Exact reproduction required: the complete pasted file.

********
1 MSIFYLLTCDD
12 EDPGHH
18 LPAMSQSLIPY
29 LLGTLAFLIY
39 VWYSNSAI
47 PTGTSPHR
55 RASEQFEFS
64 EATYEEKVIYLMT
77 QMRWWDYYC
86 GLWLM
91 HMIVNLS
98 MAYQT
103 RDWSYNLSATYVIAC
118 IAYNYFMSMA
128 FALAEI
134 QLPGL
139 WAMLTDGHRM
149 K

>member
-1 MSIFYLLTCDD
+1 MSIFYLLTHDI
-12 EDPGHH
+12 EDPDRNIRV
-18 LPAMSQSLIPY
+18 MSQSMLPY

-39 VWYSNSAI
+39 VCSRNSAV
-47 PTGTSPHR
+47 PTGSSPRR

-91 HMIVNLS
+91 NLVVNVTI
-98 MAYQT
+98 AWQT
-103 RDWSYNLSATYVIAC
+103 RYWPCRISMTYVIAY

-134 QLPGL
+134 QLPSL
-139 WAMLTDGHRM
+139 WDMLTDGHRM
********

1 MSIFYLLTCDD
12 EDPGHH
18 LPAMSQSLIPY
29 LLGTLAFLIY
39 VWYSNSAI
47 PTGTSPHR
55 RASEQFEFS
64 EATYEEKVIYLMT
77 QMRWWDYYC
86 GLWLM
91 HMIVNLS
98 MAYQT
103 RDWSYNLSATYVIAC
118 IAYNYFMSMA
128 FALAEI
134 QLPGL
139 WAMLTDGHRM
149 K

>member
-1 MSIFYLLTCDD
+1 MSIFYLLTHDI
-12 EDPGHH
+12 EDPDRNIRV
-18 LPAMSQSLIPY
+18 MSQSMLPY

-39 VWYSNSAI
+39 VCSRNSAV
-47 PTGTSPHR
+47 PTGSSPRR

-91 HMIVNLS
+91 NLVVNVTI
-98 MAYQT
+98 AWQT
-103 RDWSYNLSATYVIAC
+103 RYWPCRISMTYVIAY

-134 QLPGL
+134 QLPSL
-139 WAMLTDGHRM
+139 WDMLTDGHRM